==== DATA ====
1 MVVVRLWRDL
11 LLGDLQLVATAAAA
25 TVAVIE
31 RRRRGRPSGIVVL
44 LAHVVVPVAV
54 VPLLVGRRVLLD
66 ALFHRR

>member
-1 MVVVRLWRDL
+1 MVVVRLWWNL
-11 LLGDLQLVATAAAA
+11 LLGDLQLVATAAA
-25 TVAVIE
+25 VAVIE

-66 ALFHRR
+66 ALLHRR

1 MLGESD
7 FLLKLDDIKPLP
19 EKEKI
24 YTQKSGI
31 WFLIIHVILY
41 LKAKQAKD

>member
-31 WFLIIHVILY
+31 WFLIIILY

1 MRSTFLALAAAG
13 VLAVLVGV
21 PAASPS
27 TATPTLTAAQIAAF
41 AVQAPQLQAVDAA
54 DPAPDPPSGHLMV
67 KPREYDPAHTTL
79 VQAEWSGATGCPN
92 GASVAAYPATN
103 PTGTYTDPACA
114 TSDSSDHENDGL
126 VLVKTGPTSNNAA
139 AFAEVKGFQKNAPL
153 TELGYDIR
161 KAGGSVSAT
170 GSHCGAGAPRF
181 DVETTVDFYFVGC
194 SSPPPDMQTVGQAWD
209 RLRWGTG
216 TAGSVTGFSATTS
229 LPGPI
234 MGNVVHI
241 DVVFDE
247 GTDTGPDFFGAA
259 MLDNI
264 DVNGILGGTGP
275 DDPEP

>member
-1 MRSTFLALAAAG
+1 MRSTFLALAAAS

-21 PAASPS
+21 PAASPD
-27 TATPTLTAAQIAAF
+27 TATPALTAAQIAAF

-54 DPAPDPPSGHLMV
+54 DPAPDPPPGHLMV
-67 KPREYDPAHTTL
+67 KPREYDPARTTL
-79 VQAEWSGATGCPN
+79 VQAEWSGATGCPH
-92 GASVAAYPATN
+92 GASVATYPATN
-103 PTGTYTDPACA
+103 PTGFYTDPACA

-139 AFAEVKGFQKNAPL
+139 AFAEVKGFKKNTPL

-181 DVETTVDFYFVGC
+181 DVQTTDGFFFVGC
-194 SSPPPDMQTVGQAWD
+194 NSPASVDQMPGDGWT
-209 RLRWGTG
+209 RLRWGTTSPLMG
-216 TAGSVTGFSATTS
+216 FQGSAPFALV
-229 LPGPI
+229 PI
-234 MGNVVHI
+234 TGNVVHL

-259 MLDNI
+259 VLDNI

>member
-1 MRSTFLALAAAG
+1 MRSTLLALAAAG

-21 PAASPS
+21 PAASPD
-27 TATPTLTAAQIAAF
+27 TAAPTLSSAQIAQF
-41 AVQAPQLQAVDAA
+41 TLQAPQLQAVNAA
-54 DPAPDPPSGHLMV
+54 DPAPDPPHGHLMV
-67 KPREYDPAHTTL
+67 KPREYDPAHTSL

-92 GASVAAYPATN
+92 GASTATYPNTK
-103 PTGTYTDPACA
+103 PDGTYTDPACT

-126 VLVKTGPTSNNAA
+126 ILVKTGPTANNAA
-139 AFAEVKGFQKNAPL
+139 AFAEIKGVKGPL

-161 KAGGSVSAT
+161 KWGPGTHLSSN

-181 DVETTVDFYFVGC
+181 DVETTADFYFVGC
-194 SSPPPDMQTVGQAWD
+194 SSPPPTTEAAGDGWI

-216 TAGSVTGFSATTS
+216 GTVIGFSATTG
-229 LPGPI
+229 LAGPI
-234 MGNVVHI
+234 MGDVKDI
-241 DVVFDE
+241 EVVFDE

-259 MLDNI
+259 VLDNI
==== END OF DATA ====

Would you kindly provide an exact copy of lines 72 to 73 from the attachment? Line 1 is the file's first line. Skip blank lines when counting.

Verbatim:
-181 DVETTVDFYFVGC
+181 DVQTTDGFFFVGC